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Congresswoman Hirono Votes In Favor Of Continuing To Provide Health Care For Millions Of Children In America

Press Release

Location: Washington, DC

Congresswoman Mazie K. Hirono today voted in favor of reauthorizing the State Children's Health Insurance Program (CHIP). The legislation aims to provide health care to more than 11 million children in modest-income families. In a bipartisan effort, The Children's Health Insurance Program (CHIP) Reauthorization Act, H.R. 2, passed in the U.S. House by a vote of 289-139.

"Close to 24,000 children in Hawai‘i rely on this program to address their basic health care needs. This bill will not only help thousands of American families obtain affordable, high quality health care, but it also reduces the use of hospital emergency rooms for primary care, which is far more costly," said Hirono.

Congress established CHIP in 1997 to provide health care coverage for children of families that earn too little to afford health insurance for their children, but too much to qualify for Medicaid. This bill will give states the resources and incentives necessary to reach and cover millions of uninsured children who are currently eligible for, but not enrolled in, CHIP and Medicaid.

This bipartisan bill reauthorizes CHIP through FY 2013 and preserves the coverage for all 7.1 million children currently covered by the health program. The bill also extends health care coverage to an additional 4.1 million low-income children, who are currently uninsured.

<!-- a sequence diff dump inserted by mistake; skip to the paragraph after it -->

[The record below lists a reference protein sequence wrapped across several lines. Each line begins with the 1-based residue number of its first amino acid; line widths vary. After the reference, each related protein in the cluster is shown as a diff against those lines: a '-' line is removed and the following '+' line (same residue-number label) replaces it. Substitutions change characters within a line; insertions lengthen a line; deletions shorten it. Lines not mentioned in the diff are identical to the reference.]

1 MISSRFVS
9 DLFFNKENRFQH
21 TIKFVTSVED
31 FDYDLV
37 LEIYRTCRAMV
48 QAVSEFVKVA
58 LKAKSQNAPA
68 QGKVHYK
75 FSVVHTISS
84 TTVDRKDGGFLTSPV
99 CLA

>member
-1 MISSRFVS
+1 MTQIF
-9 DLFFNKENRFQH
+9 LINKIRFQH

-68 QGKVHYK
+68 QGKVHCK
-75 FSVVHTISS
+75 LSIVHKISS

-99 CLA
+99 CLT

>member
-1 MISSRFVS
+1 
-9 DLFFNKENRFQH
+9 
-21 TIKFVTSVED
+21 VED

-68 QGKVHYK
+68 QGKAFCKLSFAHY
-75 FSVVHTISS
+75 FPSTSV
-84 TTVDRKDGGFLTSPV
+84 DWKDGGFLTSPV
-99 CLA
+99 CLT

The reauthorization bill will be fully funded by raising the tax on tobacco by 61 cents. Raising the tobacco tax also promotes children's health by discouraging America's youth from smoking. According to the Campaign for Tobacco-Free Kids, a 61-cent increase in the tobacco tax means that 1,873,000 fewer children will take up smoking.

"Hawai‘i's unemployment rate continues to rise making this children's health care bill more critical than ever," said Hirono. "In these tough economic times, more and more parents are losing employer-sponsored health care for their children, which only magnifies the growing need for this legislation."

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